The Pope on free markets, and Paul Keating on history

by Institute of Public Affairs on November 29, 2013

My name is Stephanie Forrest, and I joined the IPA three weeks ago as a Research Scholar with the Foundations of Western Civilisation Program. John Roskam told you a little bit about me in the latest member’s update. I wrote this month’s Horizons.

I hope you enjoy it. Please don’t hesitate to get in touch with me – my email is [email protected].

The Pope and free markets

Yesterday in Hey… What did I miss we told you about Pope Francis’ controversial apostolic exhortation Evangelii Gaudium, which includes a critique on the “absolute autonomy of markets.”

I recommend that you read this excellent analysis by Dr Samuel Gregg, research director at the Acton Institute.

As Gregg notes:

“I myself take no offense from Evangelii Gaudium‘s observations about poverty and the economy… His words are also a powerful reminder that Christ’s commandment to love the poor is truly non-negotiable for any serious Christian.

Nevertheless, as Francis himself writes, “Ideas disconnected from realities give rise to ineffectual forms of idealism” (232). And attention to particular realities about economic life is precisely what’s missing from parts of Evangelii Gaudium‘s analysis of wealth and poverty. If we want “the dignity of each human person and the pursuit of the common good” to be more than what the pope calls a “mere addendum” to the pursuit of “true and integral development” (203), then engaging more seriously the economic part of the truth that sets us free would be a good start.”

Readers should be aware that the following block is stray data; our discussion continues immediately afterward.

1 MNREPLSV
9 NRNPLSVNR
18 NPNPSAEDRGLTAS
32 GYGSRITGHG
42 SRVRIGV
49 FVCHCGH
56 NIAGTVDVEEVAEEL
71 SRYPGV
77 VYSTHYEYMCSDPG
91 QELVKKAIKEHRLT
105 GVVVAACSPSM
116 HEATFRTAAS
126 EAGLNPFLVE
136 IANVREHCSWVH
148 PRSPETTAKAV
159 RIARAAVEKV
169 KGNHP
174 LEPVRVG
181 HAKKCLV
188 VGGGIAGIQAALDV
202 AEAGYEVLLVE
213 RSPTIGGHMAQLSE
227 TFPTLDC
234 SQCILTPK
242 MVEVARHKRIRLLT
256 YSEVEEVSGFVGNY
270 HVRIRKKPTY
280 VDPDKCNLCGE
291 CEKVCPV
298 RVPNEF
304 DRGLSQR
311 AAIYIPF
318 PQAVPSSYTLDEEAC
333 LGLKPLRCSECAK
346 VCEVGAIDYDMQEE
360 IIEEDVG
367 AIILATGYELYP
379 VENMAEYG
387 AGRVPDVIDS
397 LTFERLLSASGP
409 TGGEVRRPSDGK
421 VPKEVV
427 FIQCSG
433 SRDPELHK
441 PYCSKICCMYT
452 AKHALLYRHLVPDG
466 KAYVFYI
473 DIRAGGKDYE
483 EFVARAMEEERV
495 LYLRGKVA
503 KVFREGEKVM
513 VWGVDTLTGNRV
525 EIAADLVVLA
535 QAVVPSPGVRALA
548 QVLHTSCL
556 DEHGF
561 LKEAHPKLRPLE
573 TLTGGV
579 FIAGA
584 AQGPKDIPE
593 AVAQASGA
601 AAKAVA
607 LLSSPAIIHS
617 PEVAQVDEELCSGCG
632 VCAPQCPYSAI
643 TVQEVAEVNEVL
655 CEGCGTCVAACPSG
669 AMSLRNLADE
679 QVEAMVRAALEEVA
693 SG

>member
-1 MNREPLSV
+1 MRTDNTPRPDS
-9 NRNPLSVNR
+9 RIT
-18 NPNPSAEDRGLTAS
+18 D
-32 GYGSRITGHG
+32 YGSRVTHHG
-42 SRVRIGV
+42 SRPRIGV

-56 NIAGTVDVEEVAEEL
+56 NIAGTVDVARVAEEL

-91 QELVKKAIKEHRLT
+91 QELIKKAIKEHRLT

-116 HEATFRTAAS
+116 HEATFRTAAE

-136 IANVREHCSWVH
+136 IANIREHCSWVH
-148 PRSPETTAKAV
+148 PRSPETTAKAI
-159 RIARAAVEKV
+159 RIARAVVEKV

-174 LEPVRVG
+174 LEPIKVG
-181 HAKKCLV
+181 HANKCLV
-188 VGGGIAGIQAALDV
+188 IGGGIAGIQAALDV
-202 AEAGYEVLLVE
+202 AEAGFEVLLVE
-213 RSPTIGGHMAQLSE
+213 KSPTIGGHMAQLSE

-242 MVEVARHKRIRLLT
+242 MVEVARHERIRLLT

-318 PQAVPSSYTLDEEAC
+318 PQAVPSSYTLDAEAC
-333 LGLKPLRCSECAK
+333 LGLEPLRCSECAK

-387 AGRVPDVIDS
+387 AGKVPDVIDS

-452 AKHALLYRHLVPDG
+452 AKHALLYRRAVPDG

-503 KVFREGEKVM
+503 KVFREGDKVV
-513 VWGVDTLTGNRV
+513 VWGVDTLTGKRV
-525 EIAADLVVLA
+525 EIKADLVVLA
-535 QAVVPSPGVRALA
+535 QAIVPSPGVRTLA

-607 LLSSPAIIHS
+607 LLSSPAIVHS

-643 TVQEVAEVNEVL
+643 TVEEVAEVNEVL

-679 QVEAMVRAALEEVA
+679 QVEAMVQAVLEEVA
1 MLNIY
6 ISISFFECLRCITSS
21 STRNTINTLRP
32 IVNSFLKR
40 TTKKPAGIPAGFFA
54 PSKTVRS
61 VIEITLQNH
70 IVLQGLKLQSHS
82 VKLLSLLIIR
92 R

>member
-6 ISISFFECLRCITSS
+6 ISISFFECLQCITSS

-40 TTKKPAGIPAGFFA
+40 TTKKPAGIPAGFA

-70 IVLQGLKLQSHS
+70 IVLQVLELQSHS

Samuel Gregg is the author of a new book Tea Party Catholic: The Catholic Case for Limited Government, a Free Economy, and Human Flourishing. Here’s an interview with him from last week with the National Review.

Paul Keating gives his own partial version of History

In Horizons last month we told you about the embarrassing and disrespectful attempt to remove the words “Known unto God” from the Tomb of the Unknown Soldier and replace them with the words of Paul Keating.

Keating’s speech, given at the Remembrance Day address two weeks ago, has demonstrated how right we were to be concerned.

Paul Keating believes the First World War was “devoid of any virtue … arose from the quagmire of European tribalism,” and Australian soldiers were naïve and helpless “cannon fodder” who were fed “into [the] deadly crevice” by the Allied generals.

As Miranda Devine wrote in her excellent column the following day,

“It is simplistic and insulting to rewrite history to portray these soldiers of the past as somehow fools and ignorant bumpkins enslaved by the British Empire, especially as Australians in those days did feel an affinity to Britain.

Dismissing them as mere “cannon fodder” dehumanises and objectifies them, which is the opposite of what we try to do on Remembrance Day.”

But if you need to be reassured that Australian soldiers in the First World War were not mere “cannon fodder”, here’s Geoffrey Blainey’s brilliant article in the Australian in April 2010, and Gerard Henderson’s response to Paul Keating’s address in the Sydney Morning Herald.